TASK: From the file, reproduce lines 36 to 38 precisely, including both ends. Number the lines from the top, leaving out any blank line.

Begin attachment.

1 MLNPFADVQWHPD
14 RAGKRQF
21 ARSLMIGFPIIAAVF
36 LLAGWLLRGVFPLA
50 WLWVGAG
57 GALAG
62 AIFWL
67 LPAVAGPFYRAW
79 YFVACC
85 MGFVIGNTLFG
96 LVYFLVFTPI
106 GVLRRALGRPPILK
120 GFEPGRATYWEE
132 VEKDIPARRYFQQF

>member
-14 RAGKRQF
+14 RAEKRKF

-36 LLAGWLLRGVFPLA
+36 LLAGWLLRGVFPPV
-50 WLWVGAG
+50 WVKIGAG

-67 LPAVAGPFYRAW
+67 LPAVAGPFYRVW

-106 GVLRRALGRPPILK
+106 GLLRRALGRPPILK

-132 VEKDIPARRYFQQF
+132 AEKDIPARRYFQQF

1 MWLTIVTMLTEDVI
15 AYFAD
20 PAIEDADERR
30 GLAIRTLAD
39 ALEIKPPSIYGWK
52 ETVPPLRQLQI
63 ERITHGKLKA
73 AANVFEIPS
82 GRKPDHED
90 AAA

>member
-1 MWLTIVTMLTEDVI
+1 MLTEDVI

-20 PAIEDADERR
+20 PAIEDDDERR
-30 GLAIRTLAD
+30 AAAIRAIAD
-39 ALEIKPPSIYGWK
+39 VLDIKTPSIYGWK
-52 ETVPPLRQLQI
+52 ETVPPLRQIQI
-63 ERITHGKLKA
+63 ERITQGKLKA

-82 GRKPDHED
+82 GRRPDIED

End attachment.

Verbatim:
82 GRKPDHED
90 AAA

>member